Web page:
History of dissociation
When a pendulum swings one way, there will often come a different reaction that ultimately leads to a shift in view. This means that theories will be created, updated and ultimately rejected if it does not explain the data collected in a good way. This is especially true for psychology, where theories and ideas have been proposed and opposed in a consistent fashion. When we had no other way than our minds to study the insides us, this was particularly true. The history of psychology is in some way a very recent one, but it is also an old one, since philosophers have tried to understand thought and behavior since we were able to. Plato, Aristoteles, Descartes and so on, all tried to construct models on how we could live a good life, and what determined it. Descares, for example, thought we had a body (matter) and a mind. He thought those were divided from each other, and this thought is still alive today when people discuss if a psychiatric condition is biological or psychological (most people now think its a combination of both). Locke, proposed that we were “tabula rasa”, which meant we were born ready to take in the world as we wanted, but that is not so. We are influenced by our genes and what we experience in the womb. We are “ready” for the world we come into, but the meaning we make of it is created along the way. We are probably the only species who need this, who has to have meaning in addition to just existing. For example we are born with a knowledge about what gives us pleasure: Milk, warm objects, a nice voice and so on. We automatically approach that, like the baby searching for the nipple. Baby`s automatically cry when they need something, this is also something they were born with.
Back to how something goes back and forth. I will demonstrate this principle with using examples from the history of psychology.
Mind over matter
I have already mentioned Descartes`s name. Many people know the name and maybe some of his theory. Descartes thought we where divided in soma/matter and in mind/consciousness. This was a popular thought, that in some ways relate to the idea of an eternal soul, that we meet in many religions. This dualism has shaped how our society is constructed and how we treat each other. If we believe there is a soul, that will go to heaven or hell after we die, we will want not to sin (we want pleasure in heaven, not pain). Descartes was sure about this division, and a lot of others, were, too. Then the princess of Bohemia comes along. She asks Descartes: If mind and matter really are divided, then how can they interact? Descared`s answer was that there must be a place in the brain where it happens, and proposed the pineal gland. This actually did nothing to strengthen his argument, since the pineal gland is itself biological tissue. When we got the methods to study the brain, we found out there is no “soul” in the pineal gland, so new theories tried to explain our thoughts and actions (the pendulum swung).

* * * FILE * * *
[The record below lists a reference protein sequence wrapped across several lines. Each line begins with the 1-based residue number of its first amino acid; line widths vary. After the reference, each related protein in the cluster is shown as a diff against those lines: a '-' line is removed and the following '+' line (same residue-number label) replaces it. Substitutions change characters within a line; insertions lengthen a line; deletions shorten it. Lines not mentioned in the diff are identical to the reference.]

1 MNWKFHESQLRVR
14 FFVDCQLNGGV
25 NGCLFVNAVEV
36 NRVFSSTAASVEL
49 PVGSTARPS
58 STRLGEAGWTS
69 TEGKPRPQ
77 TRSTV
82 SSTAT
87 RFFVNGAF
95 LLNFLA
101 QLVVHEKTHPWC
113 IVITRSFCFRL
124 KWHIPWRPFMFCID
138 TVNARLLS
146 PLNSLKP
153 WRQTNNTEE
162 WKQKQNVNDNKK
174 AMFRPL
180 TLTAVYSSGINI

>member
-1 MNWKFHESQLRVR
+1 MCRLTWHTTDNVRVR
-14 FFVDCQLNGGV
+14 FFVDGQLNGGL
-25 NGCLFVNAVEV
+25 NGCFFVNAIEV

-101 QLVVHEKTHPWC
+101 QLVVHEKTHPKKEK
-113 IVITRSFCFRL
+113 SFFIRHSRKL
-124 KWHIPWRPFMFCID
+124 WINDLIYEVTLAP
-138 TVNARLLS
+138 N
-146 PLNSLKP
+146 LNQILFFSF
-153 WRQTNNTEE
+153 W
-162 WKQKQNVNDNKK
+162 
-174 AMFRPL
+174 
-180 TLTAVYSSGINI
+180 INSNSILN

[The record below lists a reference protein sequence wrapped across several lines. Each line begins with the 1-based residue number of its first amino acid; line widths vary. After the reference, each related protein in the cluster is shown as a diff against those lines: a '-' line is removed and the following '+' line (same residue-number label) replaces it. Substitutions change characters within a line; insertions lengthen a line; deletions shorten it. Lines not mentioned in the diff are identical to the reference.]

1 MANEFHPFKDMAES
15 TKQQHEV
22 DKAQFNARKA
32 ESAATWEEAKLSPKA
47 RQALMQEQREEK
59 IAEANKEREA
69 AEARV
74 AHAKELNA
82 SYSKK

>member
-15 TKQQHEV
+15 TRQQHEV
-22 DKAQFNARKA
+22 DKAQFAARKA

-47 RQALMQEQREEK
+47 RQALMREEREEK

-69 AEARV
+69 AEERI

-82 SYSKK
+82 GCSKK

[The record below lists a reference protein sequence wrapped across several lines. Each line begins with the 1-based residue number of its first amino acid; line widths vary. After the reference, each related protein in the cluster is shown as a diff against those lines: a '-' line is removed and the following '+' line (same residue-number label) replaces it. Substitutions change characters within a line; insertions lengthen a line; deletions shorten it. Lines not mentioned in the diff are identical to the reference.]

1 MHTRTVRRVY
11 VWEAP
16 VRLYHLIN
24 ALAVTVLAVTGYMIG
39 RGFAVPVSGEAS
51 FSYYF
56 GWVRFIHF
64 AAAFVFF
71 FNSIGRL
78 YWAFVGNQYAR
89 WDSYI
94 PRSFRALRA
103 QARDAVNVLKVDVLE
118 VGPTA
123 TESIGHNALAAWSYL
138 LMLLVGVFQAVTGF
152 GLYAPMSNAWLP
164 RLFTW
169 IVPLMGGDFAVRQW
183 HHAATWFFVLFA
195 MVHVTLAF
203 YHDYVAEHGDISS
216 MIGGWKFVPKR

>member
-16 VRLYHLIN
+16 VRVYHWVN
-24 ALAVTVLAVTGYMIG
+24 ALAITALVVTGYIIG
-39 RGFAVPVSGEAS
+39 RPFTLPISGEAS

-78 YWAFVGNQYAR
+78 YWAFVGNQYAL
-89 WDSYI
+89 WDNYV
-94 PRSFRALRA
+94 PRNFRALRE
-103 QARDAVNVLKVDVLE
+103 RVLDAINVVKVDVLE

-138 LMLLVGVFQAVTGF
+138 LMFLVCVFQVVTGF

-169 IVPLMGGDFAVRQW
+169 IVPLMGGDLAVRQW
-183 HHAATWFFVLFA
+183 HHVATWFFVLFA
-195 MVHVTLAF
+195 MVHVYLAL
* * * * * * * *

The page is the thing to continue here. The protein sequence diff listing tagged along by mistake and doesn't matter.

The uterus and the devil
One had a phenomena (for example, extreme mood swings in women) that had to be explained. In the start the one of the explanations could be that the uterus was too dry. For that reason, it had to “find” moisture in the body, and did so by “wandering” around in the body. When it wandered around, it explained why moody women “twisted” and seemed so agitated. In borderline PF-disorder some of the symptoms can be constant shifting moods, strong emotions, flashbacks and analgesia to pain (the same symptoms “hysteric” women had). The uterus theory was after a while challenged, since it couldn`t explan why men without an uterus could have the same symptoms. Another theory explaining some of these symptoms, was that our “nervous system” had literally been “shaken”. But that did not explain why people who hadn`t been “shaken” had the same symtoms. Another popular theory was phrenology, where different “bumps” in the brain were related to different personality characteristics.
When we didn`t know much about psychology, stress-symptoms could even be explained as manifestations of a devil possessing the “patient”. Exorcism was then the solution. After a while, people started to criticise the theory, and again the pendulum swung to new explanations that fit the data better. One of the new explanations was the theory of “hysterics”. Hysteria was a popular term when Freud was young, and he was very interested in the phenomena, and ultimately this led to his grand psychoanalytic theory.
All these examples, show how we make theories, clarify them, challenge them, or even discard them, if they don`t fit the knowledge we have collected by different means. We actually do this all the time, as children. We explore by putting things in our mouth, to see if it is edible (we learn some things are not) and must make another category for it (it is an animal, and they should not be eaten, at least not when they are alive). This way we learn and become who we are today. This means that through history, we have explained many of the same “symptoms” with different theories that also influence how we “treat”” those symptoms.
War-time and new theories
When the war came, the condition of PTSD was not particularly known. After the war, however, a lof of men got a variety of symptoms. It could be mood-swings, irrational behavior (anger over “nothing”) or flashbacks. This also had to be explained, and when we knew more about biology, we learnt that certain things happened in a stressful situation, like adrenaline being released in the body. When they came back from the war, this still happened even when there was no real threat around them.
The mind and body works together, and this ultimately lead to the theory about dissociation.